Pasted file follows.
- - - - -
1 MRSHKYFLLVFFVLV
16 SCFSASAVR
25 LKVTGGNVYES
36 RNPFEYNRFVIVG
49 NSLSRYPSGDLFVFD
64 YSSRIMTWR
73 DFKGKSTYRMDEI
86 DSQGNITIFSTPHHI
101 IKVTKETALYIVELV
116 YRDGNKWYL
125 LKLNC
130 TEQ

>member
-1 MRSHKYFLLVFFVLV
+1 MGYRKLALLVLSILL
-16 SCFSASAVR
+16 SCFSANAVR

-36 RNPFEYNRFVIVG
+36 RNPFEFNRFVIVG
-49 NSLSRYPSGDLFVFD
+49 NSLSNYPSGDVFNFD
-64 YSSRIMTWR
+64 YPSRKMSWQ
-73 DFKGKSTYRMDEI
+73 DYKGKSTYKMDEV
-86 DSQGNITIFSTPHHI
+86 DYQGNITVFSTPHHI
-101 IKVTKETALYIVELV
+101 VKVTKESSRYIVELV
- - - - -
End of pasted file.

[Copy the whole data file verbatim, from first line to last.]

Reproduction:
1 MRSHKYFLLVFFVLV
16 SCFSASAVR
25 LKVTGGNVYES
36 RNPFEYNRFVIVG
49 NSLSRYPSGDLFVFD
64 YSSRIMTWR
73 DFKGKSTYRMDEI
86 DSQGNITIFSTPHHI
101 IKVTKETALYIVELV
116 YRDGNKWYL
125 LKLNC
130 TEQ

>member
-1 MRSHKYFLLVFFVLV
+1 MGYRKLALLVLSILL
-16 SCFSASAVR
+16 SCFSANAVR

-36 RNPFEYNRFVIVG
+36 RNPFEFNRFVIVG
-49 NSLSRYPSGDLFVFD
+49 NSLSNYPSGDVFNFD
-64 YSSRIMTWR
+64 YPSRKMSWQ
-73 DFKGKSTYRMDEI
+73 DYKGKSTYKMDEV
-86 DSQGNITIFSTPHHI
+86 DYQGNITVFSTPHHI
-101 IKVTKETALYIVELV
+101 VKVTKESSRYIVELV